Are We Seeing the Death of the Political Pledge?

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The right is awash in proposed vows, offered up by interest groups seeking to bind candidates. But few seem eager to sign this year.

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Over the last week, we've been treated to a small-scale campaign controversy over slavery and gay marriage. Reporters noticed that "The Marriage Vow," a heterosexual-marriage candidate pledge put out by Iowa social conservative group The FAMiLY Leader and signed by Minnesota Congresswoman Michele Bachmann and former Pennsylvania senator Rick Santorum, contained this language in its preamble:

Slavery had a disastrous impact on African-American families, yet sadly a child born into slavery in 1860 was more likely to be raised by his mother and father in a two-parent household than was an African-American baby born after the election of the USA?s first African-American President.

The group took out the language, intended to highlight how shabby things have gotten for the nuclear family under Obama's watch. Now, both former Massachusetts governor Mitt Romney and former Minnesota governor Tim Pawlenty have declined to sign it, Romney because he found some of the provisions "undignified and inappropriate for a presidential campaign" according to a spokeswoman, and Pawlenty because he supports a heterosexual definition of marriage but would "prefer to choose my own words."

All this comes at a time when Bob Vander Plaats, the FAMiLY Leader founder, has been using the pledge to pursue his goal of becoming an Iowa presidential kingmaker, on which The Atlantic's Joshua Green reported in May -- only to see that effort sputter.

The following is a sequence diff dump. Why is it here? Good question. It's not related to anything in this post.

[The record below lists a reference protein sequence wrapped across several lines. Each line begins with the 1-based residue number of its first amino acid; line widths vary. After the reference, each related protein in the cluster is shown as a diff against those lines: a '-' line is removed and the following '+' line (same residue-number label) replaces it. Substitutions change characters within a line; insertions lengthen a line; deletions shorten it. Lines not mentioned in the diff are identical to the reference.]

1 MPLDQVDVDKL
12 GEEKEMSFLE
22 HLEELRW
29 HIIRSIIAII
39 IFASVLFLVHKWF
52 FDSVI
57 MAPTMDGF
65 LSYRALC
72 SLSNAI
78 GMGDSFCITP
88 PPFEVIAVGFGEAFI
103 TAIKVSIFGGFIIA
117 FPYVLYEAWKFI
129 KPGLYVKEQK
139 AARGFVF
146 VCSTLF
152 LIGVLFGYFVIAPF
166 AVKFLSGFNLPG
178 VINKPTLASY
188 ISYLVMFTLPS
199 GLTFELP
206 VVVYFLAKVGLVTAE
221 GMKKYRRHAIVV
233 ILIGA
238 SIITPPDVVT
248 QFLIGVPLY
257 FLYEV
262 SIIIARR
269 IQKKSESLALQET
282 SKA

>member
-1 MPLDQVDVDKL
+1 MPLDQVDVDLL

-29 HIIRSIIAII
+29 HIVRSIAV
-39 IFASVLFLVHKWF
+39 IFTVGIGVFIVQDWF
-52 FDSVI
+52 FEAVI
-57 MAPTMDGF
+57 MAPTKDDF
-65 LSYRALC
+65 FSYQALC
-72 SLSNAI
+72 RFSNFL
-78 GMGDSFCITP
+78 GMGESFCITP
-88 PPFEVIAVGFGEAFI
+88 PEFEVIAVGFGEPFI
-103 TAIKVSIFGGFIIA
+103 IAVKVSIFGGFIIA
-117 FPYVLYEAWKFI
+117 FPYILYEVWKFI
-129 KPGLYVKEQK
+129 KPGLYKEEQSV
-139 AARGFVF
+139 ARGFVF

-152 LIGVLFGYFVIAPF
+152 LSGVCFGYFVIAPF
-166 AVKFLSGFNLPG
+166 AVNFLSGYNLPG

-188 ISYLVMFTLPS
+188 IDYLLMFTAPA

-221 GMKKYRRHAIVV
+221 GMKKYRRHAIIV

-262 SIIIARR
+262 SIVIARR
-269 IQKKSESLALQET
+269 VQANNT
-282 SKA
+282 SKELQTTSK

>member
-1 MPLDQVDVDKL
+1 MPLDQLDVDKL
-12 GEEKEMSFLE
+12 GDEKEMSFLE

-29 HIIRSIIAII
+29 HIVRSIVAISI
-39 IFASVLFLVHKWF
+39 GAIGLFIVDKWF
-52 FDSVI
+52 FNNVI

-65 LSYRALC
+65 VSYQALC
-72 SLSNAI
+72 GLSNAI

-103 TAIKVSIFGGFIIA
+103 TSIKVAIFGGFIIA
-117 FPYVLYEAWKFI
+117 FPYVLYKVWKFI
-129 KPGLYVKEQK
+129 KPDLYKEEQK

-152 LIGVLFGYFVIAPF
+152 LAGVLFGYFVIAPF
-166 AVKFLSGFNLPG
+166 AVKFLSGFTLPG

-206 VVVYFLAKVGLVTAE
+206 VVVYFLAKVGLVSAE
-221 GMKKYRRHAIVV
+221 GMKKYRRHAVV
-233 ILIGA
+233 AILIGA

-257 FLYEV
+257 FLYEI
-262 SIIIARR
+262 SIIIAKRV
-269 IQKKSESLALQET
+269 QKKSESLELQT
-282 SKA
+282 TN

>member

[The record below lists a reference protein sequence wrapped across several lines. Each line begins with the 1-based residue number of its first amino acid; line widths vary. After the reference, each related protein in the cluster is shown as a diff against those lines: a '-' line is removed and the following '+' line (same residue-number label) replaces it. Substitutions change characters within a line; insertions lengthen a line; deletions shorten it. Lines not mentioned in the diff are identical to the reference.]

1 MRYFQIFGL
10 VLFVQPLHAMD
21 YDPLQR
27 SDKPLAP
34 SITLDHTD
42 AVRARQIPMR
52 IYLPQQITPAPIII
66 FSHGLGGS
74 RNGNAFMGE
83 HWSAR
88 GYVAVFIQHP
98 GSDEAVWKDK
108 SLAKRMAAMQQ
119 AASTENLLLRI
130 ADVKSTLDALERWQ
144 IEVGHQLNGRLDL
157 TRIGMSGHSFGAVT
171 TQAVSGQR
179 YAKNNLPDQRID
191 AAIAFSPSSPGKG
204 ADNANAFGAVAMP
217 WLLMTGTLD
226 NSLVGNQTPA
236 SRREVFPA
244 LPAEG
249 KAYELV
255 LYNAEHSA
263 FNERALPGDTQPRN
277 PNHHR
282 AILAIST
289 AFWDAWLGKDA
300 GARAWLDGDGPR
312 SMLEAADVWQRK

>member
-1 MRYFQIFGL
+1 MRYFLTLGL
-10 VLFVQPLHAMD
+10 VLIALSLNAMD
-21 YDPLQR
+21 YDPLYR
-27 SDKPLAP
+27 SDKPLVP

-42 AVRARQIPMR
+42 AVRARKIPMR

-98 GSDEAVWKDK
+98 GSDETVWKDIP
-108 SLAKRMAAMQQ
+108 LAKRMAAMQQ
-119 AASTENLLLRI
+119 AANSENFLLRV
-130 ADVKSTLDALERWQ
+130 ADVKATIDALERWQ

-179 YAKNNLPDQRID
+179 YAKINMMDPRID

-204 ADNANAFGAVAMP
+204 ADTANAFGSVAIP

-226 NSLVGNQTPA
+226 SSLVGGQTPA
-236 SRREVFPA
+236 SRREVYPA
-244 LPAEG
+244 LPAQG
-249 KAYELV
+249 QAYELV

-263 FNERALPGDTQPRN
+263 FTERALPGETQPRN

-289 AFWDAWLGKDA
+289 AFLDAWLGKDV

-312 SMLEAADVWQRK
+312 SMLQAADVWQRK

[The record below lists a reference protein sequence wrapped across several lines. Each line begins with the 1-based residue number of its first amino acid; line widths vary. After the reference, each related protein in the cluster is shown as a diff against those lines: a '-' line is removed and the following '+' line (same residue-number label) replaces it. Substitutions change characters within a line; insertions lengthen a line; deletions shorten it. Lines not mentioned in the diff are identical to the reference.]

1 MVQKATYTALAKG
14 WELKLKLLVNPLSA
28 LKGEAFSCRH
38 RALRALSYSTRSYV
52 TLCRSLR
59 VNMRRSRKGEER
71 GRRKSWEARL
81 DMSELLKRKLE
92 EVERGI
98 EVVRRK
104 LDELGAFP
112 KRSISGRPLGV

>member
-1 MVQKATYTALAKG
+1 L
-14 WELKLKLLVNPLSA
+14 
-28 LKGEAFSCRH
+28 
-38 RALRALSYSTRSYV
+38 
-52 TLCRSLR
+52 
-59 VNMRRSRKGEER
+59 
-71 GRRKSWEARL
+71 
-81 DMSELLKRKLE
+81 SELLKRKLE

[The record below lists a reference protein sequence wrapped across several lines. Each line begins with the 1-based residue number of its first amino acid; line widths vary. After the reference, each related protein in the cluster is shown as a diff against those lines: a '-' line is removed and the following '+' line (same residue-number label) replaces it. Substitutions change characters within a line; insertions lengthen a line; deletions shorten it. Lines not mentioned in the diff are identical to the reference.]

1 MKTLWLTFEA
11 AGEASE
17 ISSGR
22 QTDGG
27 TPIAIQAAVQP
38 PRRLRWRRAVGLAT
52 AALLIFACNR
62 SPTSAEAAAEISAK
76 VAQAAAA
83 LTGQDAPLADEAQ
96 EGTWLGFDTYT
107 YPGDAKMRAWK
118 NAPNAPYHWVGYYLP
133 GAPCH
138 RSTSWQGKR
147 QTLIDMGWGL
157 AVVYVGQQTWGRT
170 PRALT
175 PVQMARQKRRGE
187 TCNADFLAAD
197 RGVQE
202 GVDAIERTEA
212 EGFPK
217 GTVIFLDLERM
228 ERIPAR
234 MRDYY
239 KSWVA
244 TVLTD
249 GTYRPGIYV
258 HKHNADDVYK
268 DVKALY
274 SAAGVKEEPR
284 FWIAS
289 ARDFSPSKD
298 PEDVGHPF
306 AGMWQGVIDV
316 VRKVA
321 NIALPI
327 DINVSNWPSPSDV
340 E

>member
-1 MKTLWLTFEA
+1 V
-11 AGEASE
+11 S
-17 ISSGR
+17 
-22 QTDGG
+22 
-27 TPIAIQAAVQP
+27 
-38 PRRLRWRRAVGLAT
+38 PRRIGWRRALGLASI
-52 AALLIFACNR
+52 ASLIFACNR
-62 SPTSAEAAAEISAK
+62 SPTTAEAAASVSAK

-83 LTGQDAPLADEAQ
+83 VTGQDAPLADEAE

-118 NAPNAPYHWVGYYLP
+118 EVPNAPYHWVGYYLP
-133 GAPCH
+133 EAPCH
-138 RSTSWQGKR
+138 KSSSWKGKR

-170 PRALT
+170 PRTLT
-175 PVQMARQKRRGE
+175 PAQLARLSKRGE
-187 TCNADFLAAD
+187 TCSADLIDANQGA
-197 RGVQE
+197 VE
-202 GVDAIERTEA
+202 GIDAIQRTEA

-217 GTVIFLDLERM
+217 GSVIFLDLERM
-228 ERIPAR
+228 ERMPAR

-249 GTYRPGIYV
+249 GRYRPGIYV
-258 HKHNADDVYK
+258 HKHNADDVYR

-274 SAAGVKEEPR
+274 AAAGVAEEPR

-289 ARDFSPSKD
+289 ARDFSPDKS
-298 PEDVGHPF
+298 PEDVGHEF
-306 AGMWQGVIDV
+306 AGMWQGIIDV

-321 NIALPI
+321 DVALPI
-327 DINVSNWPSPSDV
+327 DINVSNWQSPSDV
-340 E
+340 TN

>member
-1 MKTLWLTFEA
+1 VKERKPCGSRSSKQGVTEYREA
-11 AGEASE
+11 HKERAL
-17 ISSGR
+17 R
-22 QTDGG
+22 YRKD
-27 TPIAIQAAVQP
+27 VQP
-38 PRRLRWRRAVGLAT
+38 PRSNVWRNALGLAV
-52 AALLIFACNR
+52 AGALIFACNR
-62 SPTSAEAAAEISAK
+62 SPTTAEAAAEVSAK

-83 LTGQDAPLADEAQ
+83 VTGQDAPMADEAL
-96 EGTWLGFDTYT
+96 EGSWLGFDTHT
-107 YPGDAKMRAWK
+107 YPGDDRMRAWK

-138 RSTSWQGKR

The episode has highlighted a trend in Republican politics of late: The right is awash in candidate pledges, offered up by groups seeking to yoke the field of presidential aspirants to their agendas. And those pledges are struggling to take hold.

Conservative senators and a pantheon of interest groups offered up the "Cut, Cap, and Balance" pledge on deficit reform last month, asking candidates to promise support for "congressional passage of a Balanced Budget Amendment to the U.S. Constitution" (disregarding the fact that states must then ratify it). So far, the pledge has gathered support form 21 senators and presidential candidates Romney, Pawlenty, and Newt Gingrich. But Michele Bachmann, the most prominent tea-party candidate in the field, isn't sold, having suggested it doesn't go far enough because it doesn't include anything about repealing President Obama's health care law. Sen. Jim DeMint recently said he's "disappointed" in her for not signing it.

The Susan B. Anthony List, which seeks to elect anti-abortion women to office, this year began circulating its own pledge among 2012 candidates, asking them to advance pro-life legislation, appoint only pro-life bureaucrats to "relevant" executive-branch posts, sign into law a "Pain-Capable Unborn Child Protection Act," and defund Planned Parenthood and any entity that receives federal funds and performs abortions. The group is running into its own problems. Among presidential candidates, Herman Cain won't sign it because the president can't technically advance any legislation. Romney won't sign it because, as he explained in an op-ed in the National Review, hospitals perform abortions (an interpretation SBA List disputes as "lawyerly.")

"It is one thing to end federal funding for an organization like Planned Parenthood; it is entirely another to end all federal funding for thousands of hospitals across America. That is precisely what the pledge would demand and require of a president who signed it," Romney wrote.

Jon Huntsman, the former Utah governor running for president as a GOP centrist, says he won't sign any pledges. "My take on all of this is your record should say everything about where you are and where you're going. I don't need to sign a pledge," he told reporters aboard his inaugural campaign flight.